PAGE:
Variation, the Normal Distribution, DPMO and Sigma Level - Six Sigma

Variation and the Normal Distribution

Variation reduction is the key mechanism for Six Sigma to deliver business benefit. By focusing on product, service or process variation (depending on circumstances) projects create consistency of performance and improved conformance to customer

Six Sigma focuses on the concept of defects per million opportunities (DPMO). It uses the standard normal distribution as its measurement system. From the standard normal distribution, the mean is µ and the standard deviation is denoted by σ. From figure, 68.2% of the population lies within ±1.0σ of the mean, 95.45% of the population lies within ±2.0σ of the mean and 99.73% of the population lies within ±3.0σ of the mean

Standard normal distribution

When addressing variation it is important to remember the effects of special and common cause variation. The normal distribution and DPMO cannot apply if special causes are dominant within the process.

Defects per Million Opportunities

Six Sigma uses the DPMO level of a process to generate a Sigma level for the process. The idea of a Sigma level is that it compares the variation in process performance to the acceptable levels set by the customer, The higher the Sigma level the better; a Six Sigma performance indicates DPMO.

A one - sided normal distribution

So for example, from figure , when σ = 3 there are 1350 DPMO ( (1 - 0.998) * 1000000).

According to the standard normal distribution a process a six sigma performance would actually produce a DPMO of 0.002, but Sigma levels are calculated using an inbuilt 1.5 σ shit for the process average. This is effectively an allowance for the natural propensity of processes to dirt and, although debate still rages as to the validity of the exact assumption this is the commonly used approach.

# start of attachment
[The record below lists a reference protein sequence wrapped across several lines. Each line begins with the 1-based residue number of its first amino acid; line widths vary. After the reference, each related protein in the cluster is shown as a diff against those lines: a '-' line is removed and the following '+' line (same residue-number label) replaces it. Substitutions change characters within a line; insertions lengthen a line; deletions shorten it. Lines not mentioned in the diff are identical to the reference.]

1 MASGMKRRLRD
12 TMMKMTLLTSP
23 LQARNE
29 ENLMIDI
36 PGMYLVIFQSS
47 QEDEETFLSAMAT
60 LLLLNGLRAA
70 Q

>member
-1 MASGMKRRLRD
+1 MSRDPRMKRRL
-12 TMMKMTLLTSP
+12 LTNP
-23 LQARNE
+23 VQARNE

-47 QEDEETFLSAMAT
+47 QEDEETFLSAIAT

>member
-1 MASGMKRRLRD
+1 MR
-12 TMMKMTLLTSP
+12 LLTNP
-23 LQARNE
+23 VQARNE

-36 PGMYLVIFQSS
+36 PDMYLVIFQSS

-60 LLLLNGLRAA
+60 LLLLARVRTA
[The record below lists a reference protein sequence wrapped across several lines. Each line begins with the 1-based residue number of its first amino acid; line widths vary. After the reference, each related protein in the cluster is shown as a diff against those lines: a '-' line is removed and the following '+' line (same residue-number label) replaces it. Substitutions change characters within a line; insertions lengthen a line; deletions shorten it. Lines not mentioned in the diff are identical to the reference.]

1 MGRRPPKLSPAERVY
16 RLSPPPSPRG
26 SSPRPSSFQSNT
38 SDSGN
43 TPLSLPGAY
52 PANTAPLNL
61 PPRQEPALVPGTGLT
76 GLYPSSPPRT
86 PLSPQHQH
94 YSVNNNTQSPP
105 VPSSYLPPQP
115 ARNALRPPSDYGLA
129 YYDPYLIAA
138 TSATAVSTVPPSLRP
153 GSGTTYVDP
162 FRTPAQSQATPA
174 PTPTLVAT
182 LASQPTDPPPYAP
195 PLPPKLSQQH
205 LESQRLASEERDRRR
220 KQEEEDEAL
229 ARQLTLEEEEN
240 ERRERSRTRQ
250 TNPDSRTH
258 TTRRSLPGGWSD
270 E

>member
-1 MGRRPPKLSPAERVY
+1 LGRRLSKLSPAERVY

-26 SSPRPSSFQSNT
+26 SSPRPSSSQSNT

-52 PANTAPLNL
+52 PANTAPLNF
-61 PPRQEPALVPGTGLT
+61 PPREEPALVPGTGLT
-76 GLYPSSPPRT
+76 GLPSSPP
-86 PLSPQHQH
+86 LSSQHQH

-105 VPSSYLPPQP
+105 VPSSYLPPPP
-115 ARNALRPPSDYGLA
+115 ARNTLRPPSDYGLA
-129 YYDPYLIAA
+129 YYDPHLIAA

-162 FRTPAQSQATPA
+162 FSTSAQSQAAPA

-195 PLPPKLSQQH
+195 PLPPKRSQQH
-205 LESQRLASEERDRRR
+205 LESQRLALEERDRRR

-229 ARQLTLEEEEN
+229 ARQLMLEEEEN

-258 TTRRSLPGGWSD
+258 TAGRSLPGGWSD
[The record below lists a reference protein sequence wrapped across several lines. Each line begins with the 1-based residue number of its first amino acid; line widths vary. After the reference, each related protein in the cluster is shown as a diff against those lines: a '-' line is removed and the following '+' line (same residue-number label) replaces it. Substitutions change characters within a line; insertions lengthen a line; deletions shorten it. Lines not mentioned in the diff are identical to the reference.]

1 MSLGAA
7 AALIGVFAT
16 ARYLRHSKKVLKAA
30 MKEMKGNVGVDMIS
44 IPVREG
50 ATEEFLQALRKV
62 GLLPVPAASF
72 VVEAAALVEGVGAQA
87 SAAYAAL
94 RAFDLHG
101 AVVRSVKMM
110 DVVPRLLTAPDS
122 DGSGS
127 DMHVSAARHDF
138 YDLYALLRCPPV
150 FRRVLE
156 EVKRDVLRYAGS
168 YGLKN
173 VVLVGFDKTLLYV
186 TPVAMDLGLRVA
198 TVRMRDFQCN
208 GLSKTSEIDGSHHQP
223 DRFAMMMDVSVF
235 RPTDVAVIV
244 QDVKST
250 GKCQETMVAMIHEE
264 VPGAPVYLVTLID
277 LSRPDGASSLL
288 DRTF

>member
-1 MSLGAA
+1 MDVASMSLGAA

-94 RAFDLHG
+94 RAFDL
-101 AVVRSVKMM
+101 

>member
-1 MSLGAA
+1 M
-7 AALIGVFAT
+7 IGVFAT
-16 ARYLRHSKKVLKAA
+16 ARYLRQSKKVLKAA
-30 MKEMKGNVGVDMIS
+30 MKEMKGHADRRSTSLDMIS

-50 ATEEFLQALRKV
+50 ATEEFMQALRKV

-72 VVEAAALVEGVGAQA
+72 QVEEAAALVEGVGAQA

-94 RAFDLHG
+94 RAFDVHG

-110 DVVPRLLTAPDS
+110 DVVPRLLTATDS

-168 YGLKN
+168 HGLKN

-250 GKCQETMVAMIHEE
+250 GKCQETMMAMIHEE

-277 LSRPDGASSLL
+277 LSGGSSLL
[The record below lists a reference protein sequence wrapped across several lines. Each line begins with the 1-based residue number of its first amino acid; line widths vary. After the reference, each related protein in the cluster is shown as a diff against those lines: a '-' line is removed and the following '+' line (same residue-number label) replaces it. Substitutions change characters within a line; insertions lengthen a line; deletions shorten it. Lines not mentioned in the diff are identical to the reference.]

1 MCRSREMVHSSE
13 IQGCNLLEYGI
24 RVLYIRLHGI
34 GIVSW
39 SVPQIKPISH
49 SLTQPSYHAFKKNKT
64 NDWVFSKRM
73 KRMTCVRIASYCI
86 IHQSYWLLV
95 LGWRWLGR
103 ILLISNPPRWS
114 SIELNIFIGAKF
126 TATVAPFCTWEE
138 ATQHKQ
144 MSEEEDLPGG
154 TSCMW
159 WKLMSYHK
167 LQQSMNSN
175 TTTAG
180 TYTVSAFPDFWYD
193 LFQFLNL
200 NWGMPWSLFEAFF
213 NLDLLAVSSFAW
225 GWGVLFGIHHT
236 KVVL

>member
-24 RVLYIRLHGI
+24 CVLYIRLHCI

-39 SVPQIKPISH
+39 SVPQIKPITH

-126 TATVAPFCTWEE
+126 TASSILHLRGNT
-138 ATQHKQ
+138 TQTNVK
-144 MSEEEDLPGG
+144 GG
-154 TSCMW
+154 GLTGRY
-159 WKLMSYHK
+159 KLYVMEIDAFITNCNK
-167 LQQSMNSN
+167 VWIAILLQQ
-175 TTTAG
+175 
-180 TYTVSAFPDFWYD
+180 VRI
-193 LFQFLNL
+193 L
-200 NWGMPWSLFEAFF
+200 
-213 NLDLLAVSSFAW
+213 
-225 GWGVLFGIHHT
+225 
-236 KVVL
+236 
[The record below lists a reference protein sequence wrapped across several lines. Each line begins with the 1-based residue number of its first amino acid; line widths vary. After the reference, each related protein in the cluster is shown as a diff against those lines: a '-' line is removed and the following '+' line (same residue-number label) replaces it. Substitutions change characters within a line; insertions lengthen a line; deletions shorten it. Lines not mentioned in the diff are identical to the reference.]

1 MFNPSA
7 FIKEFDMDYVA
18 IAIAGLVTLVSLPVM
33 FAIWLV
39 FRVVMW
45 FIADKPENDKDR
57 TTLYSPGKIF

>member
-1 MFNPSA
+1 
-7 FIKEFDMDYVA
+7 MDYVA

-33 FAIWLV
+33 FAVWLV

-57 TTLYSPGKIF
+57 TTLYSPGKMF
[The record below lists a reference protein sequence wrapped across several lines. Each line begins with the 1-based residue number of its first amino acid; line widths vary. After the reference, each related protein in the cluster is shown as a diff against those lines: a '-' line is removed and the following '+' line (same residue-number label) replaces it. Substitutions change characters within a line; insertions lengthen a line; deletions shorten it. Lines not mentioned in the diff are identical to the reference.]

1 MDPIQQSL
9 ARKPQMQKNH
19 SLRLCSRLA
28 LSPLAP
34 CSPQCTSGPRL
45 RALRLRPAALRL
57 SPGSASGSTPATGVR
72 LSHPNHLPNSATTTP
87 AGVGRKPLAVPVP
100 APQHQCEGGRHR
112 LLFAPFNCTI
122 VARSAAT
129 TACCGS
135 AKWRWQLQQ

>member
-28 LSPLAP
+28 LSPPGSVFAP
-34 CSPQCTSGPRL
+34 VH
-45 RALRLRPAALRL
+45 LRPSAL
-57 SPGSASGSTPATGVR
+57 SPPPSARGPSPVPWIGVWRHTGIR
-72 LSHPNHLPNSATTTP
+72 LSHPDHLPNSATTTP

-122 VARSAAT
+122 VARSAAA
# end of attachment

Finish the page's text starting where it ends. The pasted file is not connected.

The basic idea is to create a process quality metric which allows comparison of any type of process; Goh (2010) described this as one of the six triumphs of Six Sigma. The DPMO are calculated first and then translated into a Sigma value via a conversion table (see table below).

Table Process sigma table

The precision of the numbers in this table is something of an illusion as they are based on a perfect normal distribution which, being infinite, never occurs in practice.

DPMO Example:

If we invoice our customers for products they have bought we have a document with several fields which must be filled in correctly. On a particular company's invoices these eared: Customer name, customer address, order identification number, value of goods and payment due date. There are thus 5 distinct pieces of information on the invoice and thus 5 opportunities for error (e.g. missing, incorrect, illegible) per invoice.

Last month the company sent out 1,000 invoices so that the total number of defect opportunities that month was 5,000. To establish the existing Sigma level for the process all were intercepted and inspected prior to dispatch. In total 105 errors were found.

DPMO = (105 / 5,000) x 1,000,000 = 21,000

Using the table above we can see the nearest match is 22,750.3 corresponding sigma level of 3.5. This would be the baseline for this process.

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